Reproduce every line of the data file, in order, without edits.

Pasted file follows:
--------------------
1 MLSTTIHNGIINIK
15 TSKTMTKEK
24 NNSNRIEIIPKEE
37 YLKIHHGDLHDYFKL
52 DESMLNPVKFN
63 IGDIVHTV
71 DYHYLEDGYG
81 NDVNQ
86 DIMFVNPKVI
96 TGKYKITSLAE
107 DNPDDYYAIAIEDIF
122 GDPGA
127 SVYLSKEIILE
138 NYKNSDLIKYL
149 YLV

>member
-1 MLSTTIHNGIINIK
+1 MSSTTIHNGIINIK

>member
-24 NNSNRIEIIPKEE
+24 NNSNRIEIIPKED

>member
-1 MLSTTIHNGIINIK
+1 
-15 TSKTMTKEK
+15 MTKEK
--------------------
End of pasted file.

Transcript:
1 MLSTTIHNGIINIK
15 TSKTMTKEK
24 NNSNRIEIIPKEE
37 YLKIHHGDLHDYFKL
52 DESMLNPVKFN
63 IGDIVHTV
71 DYHYLEDGYG
81 NDVNQ
86 DIMFVNPKVI
96 TGKYKITSLAE
107 DNPDDYYAIAIEDIF
122 GDPGA
127 SVYLSKEIILE
138 NYKNSDLIKYL
149 YLV

>member
-1 MLSTTIHNGIINIK
+1 MSSTTIHNGIINIK

>member
-24 NNSNRIEIIPKEE
+24 NNSNRIEIIPKED

>member
-1 MLSTTIHNGIINIK
+1 
-15 TSKTMTKEK
+15 MTKEK